Google’s latest biannual Transparency Report discloses an increase in government requests for user data and take downs. In the last half of 2011, government agencies requested the removal of 6,192 items posted on Google sites and asked for information from 12,243 Google user accounts.
Google senior policy analyst Dorothy Chou blogged some analysis of the data in the report:
Unfortunately, what we’ve seen over the past couple years has been troubling, and today is no different. When we started releasing this data in 2010, we also added annotations with some of the more interesting stories behind the numbers. We noticed that government agencies from different countries would sometimes ask us to remove political content that our users had posted on our services. We hoped this was an aberration. But now we know it’s not.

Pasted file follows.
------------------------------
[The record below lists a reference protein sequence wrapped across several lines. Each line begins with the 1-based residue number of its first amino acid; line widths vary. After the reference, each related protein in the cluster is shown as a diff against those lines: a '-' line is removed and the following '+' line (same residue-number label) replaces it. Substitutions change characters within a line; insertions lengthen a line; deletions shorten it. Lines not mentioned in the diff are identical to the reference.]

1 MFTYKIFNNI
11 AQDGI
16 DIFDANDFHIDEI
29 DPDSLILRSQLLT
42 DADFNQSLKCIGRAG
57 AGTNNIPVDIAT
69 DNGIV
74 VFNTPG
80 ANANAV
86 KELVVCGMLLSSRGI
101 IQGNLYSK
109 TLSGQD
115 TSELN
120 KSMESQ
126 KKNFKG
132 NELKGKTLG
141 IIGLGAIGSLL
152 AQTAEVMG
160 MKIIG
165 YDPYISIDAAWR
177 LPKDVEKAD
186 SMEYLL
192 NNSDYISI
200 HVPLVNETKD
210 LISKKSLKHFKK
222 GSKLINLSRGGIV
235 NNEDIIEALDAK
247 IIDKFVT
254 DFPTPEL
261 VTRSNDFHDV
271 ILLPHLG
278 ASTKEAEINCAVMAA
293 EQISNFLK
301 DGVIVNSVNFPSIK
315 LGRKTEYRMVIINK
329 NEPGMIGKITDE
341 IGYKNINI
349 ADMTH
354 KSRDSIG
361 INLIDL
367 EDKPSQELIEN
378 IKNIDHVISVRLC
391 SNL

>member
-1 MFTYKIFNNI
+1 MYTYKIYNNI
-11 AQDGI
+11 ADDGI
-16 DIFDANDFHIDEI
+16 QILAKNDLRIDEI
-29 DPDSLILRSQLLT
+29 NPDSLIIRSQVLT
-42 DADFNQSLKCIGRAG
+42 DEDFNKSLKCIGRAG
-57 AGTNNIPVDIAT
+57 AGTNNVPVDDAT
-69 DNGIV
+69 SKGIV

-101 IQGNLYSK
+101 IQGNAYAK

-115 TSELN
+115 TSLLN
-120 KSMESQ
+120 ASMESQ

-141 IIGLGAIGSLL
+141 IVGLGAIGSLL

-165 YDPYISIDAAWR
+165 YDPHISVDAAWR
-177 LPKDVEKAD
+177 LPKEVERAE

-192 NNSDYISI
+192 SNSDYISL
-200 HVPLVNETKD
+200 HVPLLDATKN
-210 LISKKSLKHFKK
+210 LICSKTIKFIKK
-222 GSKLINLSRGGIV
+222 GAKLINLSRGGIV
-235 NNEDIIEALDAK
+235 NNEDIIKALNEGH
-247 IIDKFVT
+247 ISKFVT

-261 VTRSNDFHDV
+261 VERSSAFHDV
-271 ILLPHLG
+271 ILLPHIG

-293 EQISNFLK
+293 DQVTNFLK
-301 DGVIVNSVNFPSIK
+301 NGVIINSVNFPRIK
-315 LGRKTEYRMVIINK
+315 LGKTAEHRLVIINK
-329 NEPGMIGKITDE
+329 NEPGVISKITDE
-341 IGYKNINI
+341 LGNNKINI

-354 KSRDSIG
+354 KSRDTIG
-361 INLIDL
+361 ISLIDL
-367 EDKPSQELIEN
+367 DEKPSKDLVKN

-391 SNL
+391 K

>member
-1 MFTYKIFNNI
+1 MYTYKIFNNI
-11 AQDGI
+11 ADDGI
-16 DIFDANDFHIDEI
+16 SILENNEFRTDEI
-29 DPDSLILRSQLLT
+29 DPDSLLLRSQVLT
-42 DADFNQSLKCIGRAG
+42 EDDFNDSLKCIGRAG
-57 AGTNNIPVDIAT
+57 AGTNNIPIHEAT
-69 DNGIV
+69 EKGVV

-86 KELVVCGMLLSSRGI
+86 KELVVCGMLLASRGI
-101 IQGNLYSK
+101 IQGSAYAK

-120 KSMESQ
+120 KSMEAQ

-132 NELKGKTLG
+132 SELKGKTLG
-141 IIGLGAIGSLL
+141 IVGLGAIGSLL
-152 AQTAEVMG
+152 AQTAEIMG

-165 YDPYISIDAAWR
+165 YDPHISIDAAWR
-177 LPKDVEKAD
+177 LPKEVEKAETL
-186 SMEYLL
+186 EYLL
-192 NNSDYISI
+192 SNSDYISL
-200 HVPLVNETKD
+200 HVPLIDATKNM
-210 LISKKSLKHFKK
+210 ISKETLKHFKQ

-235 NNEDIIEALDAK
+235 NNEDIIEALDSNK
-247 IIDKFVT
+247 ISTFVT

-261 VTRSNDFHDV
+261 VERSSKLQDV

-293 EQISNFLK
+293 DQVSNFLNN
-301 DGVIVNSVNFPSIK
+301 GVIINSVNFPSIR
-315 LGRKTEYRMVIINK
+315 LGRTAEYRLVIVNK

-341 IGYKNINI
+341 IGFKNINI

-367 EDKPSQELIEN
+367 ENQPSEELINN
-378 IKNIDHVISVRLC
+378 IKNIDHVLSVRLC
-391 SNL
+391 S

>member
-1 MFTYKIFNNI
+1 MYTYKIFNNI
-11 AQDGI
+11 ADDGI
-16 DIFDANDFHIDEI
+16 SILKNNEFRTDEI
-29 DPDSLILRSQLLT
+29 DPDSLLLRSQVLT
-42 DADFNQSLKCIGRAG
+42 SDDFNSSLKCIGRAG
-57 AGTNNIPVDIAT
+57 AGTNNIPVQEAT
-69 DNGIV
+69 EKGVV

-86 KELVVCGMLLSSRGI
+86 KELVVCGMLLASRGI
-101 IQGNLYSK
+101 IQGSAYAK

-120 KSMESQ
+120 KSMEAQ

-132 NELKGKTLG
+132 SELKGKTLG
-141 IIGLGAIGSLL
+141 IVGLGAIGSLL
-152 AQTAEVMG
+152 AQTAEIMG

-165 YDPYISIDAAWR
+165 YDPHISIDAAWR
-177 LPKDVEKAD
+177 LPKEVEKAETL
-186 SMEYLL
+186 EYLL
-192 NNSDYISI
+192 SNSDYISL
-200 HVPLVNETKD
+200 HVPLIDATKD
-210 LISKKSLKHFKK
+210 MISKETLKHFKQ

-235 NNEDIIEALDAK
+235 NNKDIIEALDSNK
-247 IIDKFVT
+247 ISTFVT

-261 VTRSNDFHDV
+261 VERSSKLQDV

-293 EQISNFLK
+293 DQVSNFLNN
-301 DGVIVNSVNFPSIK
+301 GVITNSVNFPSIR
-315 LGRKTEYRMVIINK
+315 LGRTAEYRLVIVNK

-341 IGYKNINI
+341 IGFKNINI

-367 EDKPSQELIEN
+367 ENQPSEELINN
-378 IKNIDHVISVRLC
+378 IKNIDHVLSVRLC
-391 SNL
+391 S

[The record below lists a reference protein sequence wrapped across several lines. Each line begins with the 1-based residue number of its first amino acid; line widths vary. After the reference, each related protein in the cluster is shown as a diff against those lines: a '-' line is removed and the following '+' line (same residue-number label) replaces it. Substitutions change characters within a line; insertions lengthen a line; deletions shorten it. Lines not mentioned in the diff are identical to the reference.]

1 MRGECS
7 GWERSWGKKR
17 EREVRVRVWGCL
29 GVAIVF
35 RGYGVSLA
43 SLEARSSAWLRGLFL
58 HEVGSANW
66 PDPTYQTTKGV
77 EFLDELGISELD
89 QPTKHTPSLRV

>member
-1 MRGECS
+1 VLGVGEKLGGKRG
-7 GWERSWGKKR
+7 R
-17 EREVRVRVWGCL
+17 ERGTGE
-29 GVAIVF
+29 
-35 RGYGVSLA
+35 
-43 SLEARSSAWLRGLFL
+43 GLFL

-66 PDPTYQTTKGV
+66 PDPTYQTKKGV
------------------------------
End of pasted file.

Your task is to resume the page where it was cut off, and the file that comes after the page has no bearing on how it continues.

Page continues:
Chou noted that it’s not just the countries you would expect asking for the takedowns.
Spanish regulators asked us to remove 270 search results that linked to blogs and articles in newspapers referencing individuals and public figures, including mayors and public prosecutors. In Poland, we received a request from a public institution to remove links to a site that criticized it. We didn’t comply with either of these requests.
Google did, however, comply partially or fully with 42 percent of the “requests,” which includes court orders as well as more informal asks. The majority of requests related to criminal investigations.
Amanda Simmons at the Reporters Committee for Freedom of the Press: Google report: Government agency requests for content removal and user data rise globally and in U.S.